Politics

Paul Boger

Political campaign paraphernalia is often seen as trash after an election, but for certain collectors, the memorabilia is a lifelong passion. Some believe political items like campaign buttons and bumper stickers are actually tangible pieces of both American history and culture. Our reporter Paul Boger, spoke with Adam Gottlieb from American Political Items Collectors about the hobby and why it's an important part of preserving the nation’s history.

What Would You Say To The President?

Jul 18, 2017
http://www.sheryloring.org/i-wish-to-say/

Volunteer typists will gather at Reno’s City Plaza to dictate messages from passersby who want to convey their thoughts to the president. Artist Shery Oring sat down with our Holly Hutchings to discuss her project, “I Wish to Say.”

Oring has spent the last thirteen years touring the country. On every stop, she collects post cards written by passersby that she sends to the White House. To date, she's mailed more than 3,200 of them from people of all backgrounds and political perspectives.

Marijuana has been used medicinally for thousands of years, but since about 1900, the plant has been politicized and vilified to the point that current decisions about it are still being impacted by decisions made a century ago. Our contributor Bob Conrad of ThisisReno takes a historic look back at the drug and the controversy surrounding it. 

 

Riley Snyder, The Nevada Independent

Drama in the 2017 legislative session hit critical mass Thursday, after Senate Republicans voted against a bill that would have created a new tax on the sale of recreational cannabis. By killing the measure, lawmakers began a tit-for-tat domino effect that could possibly end in the governor calling a special legislative session. Reno Public Radio’s Paul Boger reports.

Paul Boger

President Donald Trump’s first 100 days in office have been contentious, to say the least. The Republican administration has sought to put the country back on a "winning track by reforming health care, immigration and taxes." However, Democrats like Nevada’s freshman Senator Catherine Cortez Masto have worked to keep the president’s legislative victories to a minimum.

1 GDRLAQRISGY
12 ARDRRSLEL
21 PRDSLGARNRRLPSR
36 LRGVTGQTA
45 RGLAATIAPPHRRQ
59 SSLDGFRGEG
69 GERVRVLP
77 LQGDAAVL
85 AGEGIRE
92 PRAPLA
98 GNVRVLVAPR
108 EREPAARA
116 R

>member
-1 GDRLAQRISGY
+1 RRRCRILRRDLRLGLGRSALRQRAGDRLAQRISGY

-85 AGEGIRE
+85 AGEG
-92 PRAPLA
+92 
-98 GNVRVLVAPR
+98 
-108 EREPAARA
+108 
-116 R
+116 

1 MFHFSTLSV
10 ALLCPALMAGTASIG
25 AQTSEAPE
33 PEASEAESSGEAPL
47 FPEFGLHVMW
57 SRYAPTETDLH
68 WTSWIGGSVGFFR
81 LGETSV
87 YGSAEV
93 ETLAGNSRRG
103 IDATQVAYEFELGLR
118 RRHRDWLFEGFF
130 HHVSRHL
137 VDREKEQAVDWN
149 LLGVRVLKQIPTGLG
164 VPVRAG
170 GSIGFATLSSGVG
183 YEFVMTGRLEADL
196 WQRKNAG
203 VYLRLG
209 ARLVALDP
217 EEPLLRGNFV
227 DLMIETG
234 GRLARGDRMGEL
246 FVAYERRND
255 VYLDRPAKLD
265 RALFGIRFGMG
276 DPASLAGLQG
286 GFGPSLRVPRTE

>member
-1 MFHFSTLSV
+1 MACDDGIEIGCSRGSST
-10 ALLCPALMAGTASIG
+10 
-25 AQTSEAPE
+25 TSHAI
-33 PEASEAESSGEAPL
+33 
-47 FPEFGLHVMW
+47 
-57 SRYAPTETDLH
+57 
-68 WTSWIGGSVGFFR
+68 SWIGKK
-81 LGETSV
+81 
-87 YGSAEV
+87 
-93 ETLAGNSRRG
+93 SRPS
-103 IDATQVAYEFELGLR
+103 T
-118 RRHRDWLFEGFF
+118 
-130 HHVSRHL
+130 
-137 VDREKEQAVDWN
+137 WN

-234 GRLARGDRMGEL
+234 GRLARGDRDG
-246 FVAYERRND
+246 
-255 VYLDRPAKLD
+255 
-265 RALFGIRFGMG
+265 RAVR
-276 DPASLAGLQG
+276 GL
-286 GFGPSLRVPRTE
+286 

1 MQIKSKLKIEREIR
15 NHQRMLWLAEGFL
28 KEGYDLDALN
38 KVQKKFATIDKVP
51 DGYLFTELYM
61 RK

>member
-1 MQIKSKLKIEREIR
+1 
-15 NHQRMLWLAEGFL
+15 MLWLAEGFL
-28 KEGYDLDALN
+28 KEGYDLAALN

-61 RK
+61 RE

Reno Public Radio’s political reporter, Paul Boger, sat down with Senator Cortez Masto to get the latest on those efforts, and what she sees as the best way to move America forward.

Airman 1st Class Nadine Y. Barclay/Wikimedia Commons

Nevada’s largest public utility, NV Energy, recently announced it is on track to surpass the state’s renewable energy mandate. Current policy requires utility providers to generate 25 percent of their power from renewables by 2025, but some say that’s not enough. Lawmakers are considering legislation to make the state greener.

It’s fair to say David Gibson’s home in Reno is a shrine to energy efficiency. All you have to do is look in his back yard to find out.

ThisisReno.com

The City of Reno spent considerably more money on its annual address than neighboring municipalities. Our contributor Bob Conrad of ThisisReno first reported the story and has been receiving a slew of comments on social media about it.

Some say the money was well spent since Reno is trying to attract new businesses to the area and raise its profile. Others say it's fiscally irresponsible. Our News Director Michelle Billman spoke to Bob to learn more.

Amadscientist: Wikipedia CC

Lawmakers are quickly approaching the halfway point of the 2017 Legislative session. There are officially 62 days left, and there’s still a lot of work to be done. So let’s recap the past seven days.

COMMITTEE BILL INTRODUCTIONS

Monday marked yet another deadline for the introduction of bills by committees. Over the course of the day, the legislature 21 committees dropped another 175 bills.

Paul Boger

Sanctuary State...it’s a term that’s cropped up in the months since President Donald Trump took office. With promises from the administration to ramp up deportations, some states hope to protect their undocumented residents by prohibiting their local law enforcement from working with federal immigration officials, and Nevada could become one of the first states to pass such a law.

Paul Boger

Just one day after President Donald Trump's inauguration, thousands of demonstrators from Northern Nevada and Eastern California took to the streets of Reno calling for solidarity against the new administration. As Reno Public Radio's Paul Boger reports, protestors say they will fight for equal rights, income equality and the environment. 

 

Marching down Virginia Street, peaceful protestors held signs with messages like "love trumps hate," "my body, my choice" and "women's rights are human rights."

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